Biological determinants of species diversity 7ahigh heterogeneity. Consider another hypo-SIjection into surrounding steeply sloping toot-thetical example of a flat valley and its pro-S4ohills (Fig. 5a). Diversity displays are presentedS3ain Fig. 5(b-d) for transects through the valleyS2S50but uninfluenced by the hills (transect 1),along the slope of the hills (transect 2), andthrough the projection of the valley that iswinfluenced by the hills (transect 3). A, B, C, Dand E represent intergrading habitat types.Transect 1 has low beta-diversity (,B 0.6) andbtransect 2 has high beta-diversity (3 2.2)Cfn SiBecause of the chance establishment of speciesX S4 S :0wDoS2.S5S6from the hills along adjacent portions of thebeach, transect 3 takes an intermediate valueof beta-diversity (, 1.7), but one higher thanS7would occur without mass effects.One goal of phytosociology is relatingspecies distributions to environmental factors.ENVIRONMENTAL GRADIENTFIG. 4. The influence of mass effect (DME), in theMass effects, the occurrence of species outsidetheir core habitats, will dilute this relation-form of range extensions only, on diversity. Eachship between species and environment. In factspecies in the sytem shown in (a) has an exactlyit might be that much of the noise, that isdoubled range in (b). Included are species that encroach from outside the original system.unexplained patterns of species distributionsin phytosociology, can be explained in termsof mass effects.Field data from a study area in the Judeandepends entirely on high reproductive successDesert, Israel, have been collected to test ourin adjacent areas. Thus the species richness ofassertion that mass effects can increase overalla community is determined by the processesspecies richness. Species were recorded alongof niche differentiation (DND) and mass effectthree sample transects in a homogeneous(DME)-valley floor (TI) in foothills through fiveFig. 4 is the diversity display for a simplehabitat types (chalk, small-rock, limestone,hypothetical system in which the spatialstone terra-rosa and bare terra-rosa) (T2), anddistribution of species is primarily deter-in the same homogenous valley but adjacentmined by a single widespread gradient. Hereto the foothills (T3). Thus these transectsmass effects result only in range extensions ofduplicate the conditions shown in Fig. 5(a).the species along the gradient. The proportionalFig. 6 shows the cumulative number of speciesincrease in ae (2.0 - 4.0) is in fact equal to therecorded in each of the three Judean desertaverage range extension. The influence oftransects. Relatively few species (44) weremass effect on beta-diversity depends on thefound in transect 1. In contrast, transect 2 hadproperties of the system. In the hypotheticalmany more species (107); intervals of rapidcase of Fig. 4, beta-diversity is decreased (B 1.15 to ,B 0.75) because of the homogenizingtransitions between habitat-types. Transect 3,effects of expanded species ranges. Beta-although in the same habitat as is transect 1,accumulation of species correspond to thediversity can only decrease when mass effectscontains consistently more species (80) thancause the expansion of species ranges withindoes transect 1. Moreover, thirty-one of thethe system (Wilson & Shmida, 1984). Gamma-eighty species of transect 3 are common in thediversity increases (T 5 to y 7) to thefoothill transect (T2), and twenty-nine of thesewere not found at all in transect 1. We concludeextent that species from beyond the extremesof the gradient encroach into the system.from these results that mass effects (DME)An opposite effect on beta-diversity canfrom the foothills to the adjacent valley areobtain if the transect is adjacent to areas ofresponsible for the presence of at least twenty-This content downloaded from68.202.217.239 on Wed, 19 Aug 2020 18:04:13 UTCAll use subject to https://about.jstor.org/terms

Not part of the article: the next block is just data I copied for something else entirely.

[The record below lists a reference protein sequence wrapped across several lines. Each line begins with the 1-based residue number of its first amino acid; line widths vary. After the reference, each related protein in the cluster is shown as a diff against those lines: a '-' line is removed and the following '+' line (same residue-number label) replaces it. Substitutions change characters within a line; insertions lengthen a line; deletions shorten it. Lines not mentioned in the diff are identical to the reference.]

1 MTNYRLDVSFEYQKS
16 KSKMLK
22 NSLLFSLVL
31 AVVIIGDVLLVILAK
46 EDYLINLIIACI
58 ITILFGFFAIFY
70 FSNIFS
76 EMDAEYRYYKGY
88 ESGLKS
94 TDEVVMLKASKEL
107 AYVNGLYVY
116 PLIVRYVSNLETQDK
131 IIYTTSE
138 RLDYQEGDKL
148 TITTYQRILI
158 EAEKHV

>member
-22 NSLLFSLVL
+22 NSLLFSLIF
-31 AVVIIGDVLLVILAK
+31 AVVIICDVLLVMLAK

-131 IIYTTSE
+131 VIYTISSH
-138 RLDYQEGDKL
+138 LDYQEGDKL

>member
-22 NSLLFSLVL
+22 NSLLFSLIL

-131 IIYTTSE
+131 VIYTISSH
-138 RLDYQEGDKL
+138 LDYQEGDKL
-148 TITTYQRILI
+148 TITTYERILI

8 Avi Shmida and Mark V. Wilsonb(I)x Siw0aoS2TTS3(I)A B C D E cT x -t -F' 2 2S4 S113IS6510wS130 57 59 5 14se h C D E d(I) 59 - - - x Si101256o S 3nS752S14ENVIRONMENTAL GRADIENTFIG. 5. The influence of mass effect (DMrF), in the form of neighbourhood effects, on diversity. In themap in (a), transect 1 (T1)) passes through a single habitat type (A). Transect 2 (T i) passes throughseveral habitat types (B, C, D, E). Transect 3 (T 3) like T1,is in a single habitat type but is adjacent toB, C, D and E. The diversity displays for the three transects are shown at right (transect 1, b; transect 2,c; transect 3, d). Species present in transect 3 only because of mass effect are shown with dotted lines.120 -* Otee T2 107sp.ffi Q)O D------ 80- -o T3 80sp.c-60C340:B*,T144sp.UI)10 20 30 40 50N, contiguous sequential quaFIG. 6. Cumulative number of species recorded in transects in three habitats in the Judean Desert studyarea. Transect 1 (T I) is in a homogeneous valley habitat, transect 2 (T2) is in heterogeneous foothilhabitats, and transect 3 (T3) is in a homogeneous valley habitat adjacent to the foothills. Transect 3 hasmore species than transect 1 because of mass effects (DME) from the foothills to the adjacent valley.Quadrats are 1 m2 in area.This content downloaded from68.202.217.239 on Wed, 19 Aug 2020 18:04:13 UTCAll use subject to https://about.jstor.org/terms